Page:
favorite Play Station games again. They enjoyed it so much that they planned to buy one.
WVATS provided technical assistance to rehabilitation professionals at
a major hospital facility on enhancing patient independence through the
use of environmental controls in its in-patient rehab unit. This training
also included providing patient education and assessment tools for
in-home assistive technology prior to patient discharge. As a result of
this activity, smart technology will be incorporated into future hospital
renovations to provide mechanisms for patients to control lights,
television and other factors, regardless of their abilities and current
physical condition.
WVATS staff spoke with a case manager who had a client in need of a mobility device. The staff member
told the caller about available free options in the WVATS Exchange System. A representative from the
helping agency stopped by the next day and chose a Safari Tilt and Fold wheelchair. The case manager said
that the wheelchair would make it possible for the person to attend their day program.
WVATS conducted West Virginia’s first training on miniature horses
as recognized service animals under the Americans with Disabilities Act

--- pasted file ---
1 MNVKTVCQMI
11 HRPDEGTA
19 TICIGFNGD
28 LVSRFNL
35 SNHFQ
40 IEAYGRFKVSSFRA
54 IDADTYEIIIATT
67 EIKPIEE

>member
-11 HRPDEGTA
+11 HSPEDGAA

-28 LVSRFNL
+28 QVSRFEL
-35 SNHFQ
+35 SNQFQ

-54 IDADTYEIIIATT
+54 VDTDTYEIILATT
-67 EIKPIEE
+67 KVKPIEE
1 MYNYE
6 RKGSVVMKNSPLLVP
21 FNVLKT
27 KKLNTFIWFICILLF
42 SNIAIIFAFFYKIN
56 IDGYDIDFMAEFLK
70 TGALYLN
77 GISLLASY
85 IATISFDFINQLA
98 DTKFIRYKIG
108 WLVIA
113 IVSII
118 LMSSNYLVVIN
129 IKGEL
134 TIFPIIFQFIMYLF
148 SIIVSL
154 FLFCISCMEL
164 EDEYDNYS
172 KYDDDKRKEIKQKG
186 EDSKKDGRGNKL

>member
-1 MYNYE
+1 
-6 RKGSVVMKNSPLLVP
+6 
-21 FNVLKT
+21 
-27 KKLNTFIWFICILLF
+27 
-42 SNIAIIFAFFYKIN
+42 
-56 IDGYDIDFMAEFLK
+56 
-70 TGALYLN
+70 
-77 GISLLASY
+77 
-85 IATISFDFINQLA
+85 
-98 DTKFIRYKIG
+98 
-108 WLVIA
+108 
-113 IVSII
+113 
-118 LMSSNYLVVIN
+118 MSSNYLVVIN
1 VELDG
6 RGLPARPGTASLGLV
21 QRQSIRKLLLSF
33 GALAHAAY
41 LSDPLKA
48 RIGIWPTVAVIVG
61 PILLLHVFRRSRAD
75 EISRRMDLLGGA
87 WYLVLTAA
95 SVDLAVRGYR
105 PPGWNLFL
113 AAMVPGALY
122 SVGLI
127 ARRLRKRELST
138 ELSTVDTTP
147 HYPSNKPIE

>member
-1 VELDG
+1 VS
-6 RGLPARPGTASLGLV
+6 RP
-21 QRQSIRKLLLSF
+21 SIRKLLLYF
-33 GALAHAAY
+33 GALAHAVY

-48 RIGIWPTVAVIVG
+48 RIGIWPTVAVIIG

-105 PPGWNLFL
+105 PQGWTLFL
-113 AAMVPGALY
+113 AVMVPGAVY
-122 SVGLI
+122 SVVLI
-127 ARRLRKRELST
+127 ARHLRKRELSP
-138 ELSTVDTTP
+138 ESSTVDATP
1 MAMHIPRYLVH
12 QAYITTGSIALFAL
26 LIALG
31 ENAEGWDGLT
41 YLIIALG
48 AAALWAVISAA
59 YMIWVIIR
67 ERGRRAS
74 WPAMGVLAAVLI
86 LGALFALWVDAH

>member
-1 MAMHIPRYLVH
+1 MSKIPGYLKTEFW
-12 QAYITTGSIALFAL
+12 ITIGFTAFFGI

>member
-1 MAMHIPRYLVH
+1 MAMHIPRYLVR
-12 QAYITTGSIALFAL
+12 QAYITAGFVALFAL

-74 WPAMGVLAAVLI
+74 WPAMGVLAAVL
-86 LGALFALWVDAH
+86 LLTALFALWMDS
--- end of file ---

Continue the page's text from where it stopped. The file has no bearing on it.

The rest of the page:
(ADA). Participants were given information justifying the use of horses in
lieu of dogs as service animals, the pros and cons of having a service
horse and a brief synopsis of training techniques. This activity brought
together non-traditional partners including the state miniature horse
association, agricultural organizations and state Extension Service
offices, and resulted in increased awareness of this component of the
ADA.
Threading a needle can be challenging for people with low vision and fine motor limitations. The West
Virginia Assistive Technology System gave several “Witch” needle threaders to a senior sewing group in
Morgantown through the WVATS Assistive Technology Exchange System. The group, Knots of Love, makes
lap quilts for hospital patients and individuals with disabilities. One member said of the assistive device,